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Health News for 11/03/11

November 03, 2011

Too Many Meds May Be More Problem Than Cure

Barely a week goes by, it seems, without some company announcing a new pill designed to help you live a longer, healthier life.
Health Tip: Perform a Breast Self-Exam

A monthly breast self-exam can help you identify any changes or abnormalities early, which could lead to a better chance of successful breast cancer treatment.
College Students Still Vulnerable to Bullying

Bullying and cyberbullying don't end when students go from high school to college, a new study finds.
Health Tip: Traveling With Prescription Medications

When you're flying with prescription drugs, be sure to prepare them carefully before you head out for the airport.
Improved Allergy Shots Might Be on Horizon

Allergy shots are time-tested treatments that reduce health care costs and can now provide relief to allergy sufferers within weeks instead of months, according to experts.
Kidney Donation Doesn't Put Older Adults at Risk

People older than 70 can donate a kidney without risking their lives but their donated kidneys don't last as long as those from younger living donors, a new study shows.
Skin Reacts to UV Light Faster Than Thought, Study Finds

An ultraviolet receptor in the skin immediately senses and responds to UV light in order to protect against UV damage, researchers have found.
Some Smokers More Likely to Quit After Stroke Than Others

Smokers are more likely to kick the habit after a stroke if the area of their brain that processes emotions was damaged by the stroke, researchers say.
Earthquakes Put Millions of Lives, Major Cities at Risk

When an earthquake hits, up to 8 percent of a city's population can suffer fatal injuries, a new report suggests.
Brain Stimulation May Help Kill Cigarette Cravings, Study Finds

In smokers, stimulating the brain in certain ways can manipulate their cravings for cigarettes, researchers have found.
Radiation Plus Hormone Therapy Extends Life in High-Risk Prostate Cancer

A combination of radiation and hormone therapy prolongs survival among men whose cancer has spread beyond the prostate, Canadian and U.K. researchers report.
Home-Based Test Can Detect Cervical Cancer Virus: Study

Home-based tests using self-collected vaginal samples could serve as an alternative to the traditional Pap smear tests designed to detect the virus that causes cervical cancer, new study findings show.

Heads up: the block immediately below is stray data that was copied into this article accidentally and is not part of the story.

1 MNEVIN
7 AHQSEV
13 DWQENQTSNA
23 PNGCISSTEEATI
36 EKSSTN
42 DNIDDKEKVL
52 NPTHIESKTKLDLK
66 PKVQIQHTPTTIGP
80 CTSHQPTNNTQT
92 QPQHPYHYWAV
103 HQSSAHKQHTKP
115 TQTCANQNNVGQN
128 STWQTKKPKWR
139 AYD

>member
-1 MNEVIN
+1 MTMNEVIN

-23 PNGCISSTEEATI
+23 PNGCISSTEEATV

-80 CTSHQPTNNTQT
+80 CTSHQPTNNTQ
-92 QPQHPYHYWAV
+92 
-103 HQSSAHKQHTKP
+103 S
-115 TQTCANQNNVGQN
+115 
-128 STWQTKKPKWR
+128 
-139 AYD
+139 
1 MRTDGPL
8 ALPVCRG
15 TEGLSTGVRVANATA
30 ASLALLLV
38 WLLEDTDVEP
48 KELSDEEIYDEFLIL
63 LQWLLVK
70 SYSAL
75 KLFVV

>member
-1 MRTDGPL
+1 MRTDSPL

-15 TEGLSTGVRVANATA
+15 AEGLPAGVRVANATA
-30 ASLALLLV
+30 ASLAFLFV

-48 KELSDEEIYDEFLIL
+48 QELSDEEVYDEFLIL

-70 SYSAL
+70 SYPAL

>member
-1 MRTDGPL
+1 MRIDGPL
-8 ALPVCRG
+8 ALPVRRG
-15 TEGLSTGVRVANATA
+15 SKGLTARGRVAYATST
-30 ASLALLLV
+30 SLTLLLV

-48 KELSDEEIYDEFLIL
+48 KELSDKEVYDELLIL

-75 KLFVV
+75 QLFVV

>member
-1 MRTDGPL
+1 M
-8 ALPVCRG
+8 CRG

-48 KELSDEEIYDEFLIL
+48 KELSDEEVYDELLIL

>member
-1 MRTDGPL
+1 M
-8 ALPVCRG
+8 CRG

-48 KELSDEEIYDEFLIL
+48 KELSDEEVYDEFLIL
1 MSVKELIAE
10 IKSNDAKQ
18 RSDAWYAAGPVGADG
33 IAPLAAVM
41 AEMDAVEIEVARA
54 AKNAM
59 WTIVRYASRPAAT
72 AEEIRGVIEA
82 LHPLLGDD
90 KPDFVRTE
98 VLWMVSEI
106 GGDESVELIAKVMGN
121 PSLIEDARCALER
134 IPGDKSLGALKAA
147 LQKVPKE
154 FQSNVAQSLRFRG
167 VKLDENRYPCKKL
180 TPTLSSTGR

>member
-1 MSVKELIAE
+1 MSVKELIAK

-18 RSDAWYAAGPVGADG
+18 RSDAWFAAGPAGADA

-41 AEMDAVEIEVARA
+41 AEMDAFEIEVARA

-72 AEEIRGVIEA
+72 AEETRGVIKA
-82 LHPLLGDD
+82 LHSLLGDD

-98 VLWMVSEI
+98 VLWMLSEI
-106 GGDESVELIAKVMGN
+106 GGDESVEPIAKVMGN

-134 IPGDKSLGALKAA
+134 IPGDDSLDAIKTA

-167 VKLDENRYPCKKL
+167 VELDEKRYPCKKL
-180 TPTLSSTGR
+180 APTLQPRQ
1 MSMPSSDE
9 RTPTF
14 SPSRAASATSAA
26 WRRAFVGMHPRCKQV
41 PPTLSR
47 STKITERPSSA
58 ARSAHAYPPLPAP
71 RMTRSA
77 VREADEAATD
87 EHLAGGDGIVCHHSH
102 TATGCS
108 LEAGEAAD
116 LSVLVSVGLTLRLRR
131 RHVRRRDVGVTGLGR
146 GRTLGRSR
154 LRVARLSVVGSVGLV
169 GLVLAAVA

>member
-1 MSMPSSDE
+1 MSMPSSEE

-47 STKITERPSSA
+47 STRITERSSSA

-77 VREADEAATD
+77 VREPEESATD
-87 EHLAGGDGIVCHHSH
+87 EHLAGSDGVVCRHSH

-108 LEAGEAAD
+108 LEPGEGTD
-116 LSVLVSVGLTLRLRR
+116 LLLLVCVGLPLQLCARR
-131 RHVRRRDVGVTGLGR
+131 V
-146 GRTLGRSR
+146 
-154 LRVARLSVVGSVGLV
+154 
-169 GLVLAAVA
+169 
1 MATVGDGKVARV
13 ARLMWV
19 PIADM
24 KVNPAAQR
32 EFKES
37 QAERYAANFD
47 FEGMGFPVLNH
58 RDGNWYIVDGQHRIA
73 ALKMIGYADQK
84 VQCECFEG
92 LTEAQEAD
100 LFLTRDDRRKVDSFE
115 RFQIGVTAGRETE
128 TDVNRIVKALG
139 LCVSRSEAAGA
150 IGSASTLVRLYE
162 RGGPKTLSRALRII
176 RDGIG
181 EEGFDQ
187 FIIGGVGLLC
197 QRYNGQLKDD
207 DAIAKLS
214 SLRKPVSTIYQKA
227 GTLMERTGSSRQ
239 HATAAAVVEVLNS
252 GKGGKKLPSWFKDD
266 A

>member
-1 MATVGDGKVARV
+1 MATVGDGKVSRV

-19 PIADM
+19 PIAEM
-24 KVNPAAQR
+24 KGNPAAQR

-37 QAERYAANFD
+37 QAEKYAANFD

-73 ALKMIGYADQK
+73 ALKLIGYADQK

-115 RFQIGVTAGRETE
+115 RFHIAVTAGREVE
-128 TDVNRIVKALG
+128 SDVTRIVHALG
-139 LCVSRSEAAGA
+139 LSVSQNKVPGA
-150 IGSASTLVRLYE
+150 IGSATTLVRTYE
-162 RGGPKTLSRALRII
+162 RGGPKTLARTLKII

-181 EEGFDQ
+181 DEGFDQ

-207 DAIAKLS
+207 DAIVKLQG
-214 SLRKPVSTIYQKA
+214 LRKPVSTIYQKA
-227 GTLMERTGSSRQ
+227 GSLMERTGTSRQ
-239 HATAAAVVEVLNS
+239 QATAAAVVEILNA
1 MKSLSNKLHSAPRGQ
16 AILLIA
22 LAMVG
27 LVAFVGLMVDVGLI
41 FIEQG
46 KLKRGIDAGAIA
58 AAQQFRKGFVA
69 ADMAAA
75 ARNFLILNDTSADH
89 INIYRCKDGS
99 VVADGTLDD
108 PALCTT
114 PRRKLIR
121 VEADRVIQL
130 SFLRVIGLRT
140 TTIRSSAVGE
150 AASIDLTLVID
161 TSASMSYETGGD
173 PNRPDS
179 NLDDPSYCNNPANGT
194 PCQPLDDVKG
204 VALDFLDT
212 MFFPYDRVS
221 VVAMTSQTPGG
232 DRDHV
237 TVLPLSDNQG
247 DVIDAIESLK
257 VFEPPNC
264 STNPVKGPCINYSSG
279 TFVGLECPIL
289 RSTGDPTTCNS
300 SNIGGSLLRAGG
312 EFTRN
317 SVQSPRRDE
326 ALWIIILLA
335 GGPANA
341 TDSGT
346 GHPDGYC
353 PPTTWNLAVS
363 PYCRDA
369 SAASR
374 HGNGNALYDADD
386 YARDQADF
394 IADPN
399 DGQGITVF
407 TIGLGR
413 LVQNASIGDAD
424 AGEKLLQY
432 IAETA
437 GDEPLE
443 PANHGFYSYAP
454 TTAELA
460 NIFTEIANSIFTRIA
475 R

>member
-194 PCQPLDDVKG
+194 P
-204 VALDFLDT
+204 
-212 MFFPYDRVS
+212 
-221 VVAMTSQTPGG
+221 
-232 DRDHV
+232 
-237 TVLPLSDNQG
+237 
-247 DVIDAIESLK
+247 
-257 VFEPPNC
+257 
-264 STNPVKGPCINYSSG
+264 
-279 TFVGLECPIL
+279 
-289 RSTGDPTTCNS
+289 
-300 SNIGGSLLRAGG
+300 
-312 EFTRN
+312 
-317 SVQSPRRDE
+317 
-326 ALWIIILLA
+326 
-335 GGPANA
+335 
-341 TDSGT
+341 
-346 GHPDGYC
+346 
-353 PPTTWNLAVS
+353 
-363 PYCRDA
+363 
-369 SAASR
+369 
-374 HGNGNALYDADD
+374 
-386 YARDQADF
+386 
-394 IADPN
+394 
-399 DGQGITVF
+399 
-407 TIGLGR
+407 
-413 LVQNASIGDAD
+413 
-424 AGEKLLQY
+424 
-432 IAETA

More People Landing in the ER After Abusing Muscle Relaxant: Report

The number of people winding up in the emergency room because of the misuse or abuse of the prescription muscle relaxant carisoprodol has more than doubled, a new federal report warns.
Death Toll From Listeria Outbreak Hits 29

The death toll in the listeria outbreak traced to cantaloupes produced at a Colorado farm has reached 29, with another 139 people sickened in 28 states, U.S. officials said late Wednesday.
Health Highlights: Nov. 3, 2011

Here are some of the latest health and medical news developments, compiled by the editors of HealthDay:
FDA OKs Heart Valve That Does Not Require Open-Heart Surgery

The first artificial heart valve that can be implanted without open-heart surgery has been approved by the U.S. Food and Drug Administration.
Artificial Heart Valve Doesn't Require Open-Heart Surgery

The first artificial heart valve that can replace a diseased aortic valve without requiring open-heart surgery has been approved by the U.S. Food and Drug Administration.
Weighing Weight-Loss Programs

A new British study finds that commercial weight-loss programs are more effective and less costly than primary care-based programs led by specially trained staff.
Rx for Heart Patients: Healthier Living, Medication

A healthy lifestyle and appropriate medications can help people with heart disease live longer and avoid a heart attack or stroke, according to new guidelines from the American College of Cardiology Foundation and the American Heart Association.
Study Finds No Link Between Dyslexia and IQ

A new study that found no association between dyslexia and IQ calls into question the widespread practice of classifying children as dyslexic based on differences between their reading abilities and their IQ scores, researchers report.
More Targeted Treatments Key to Progress in War on Cancer: Report

More targeted treatments and streamlining clinical trials are among the keys to speeding the pace of progress in finding more effective cancer treatments, a new report says.

 

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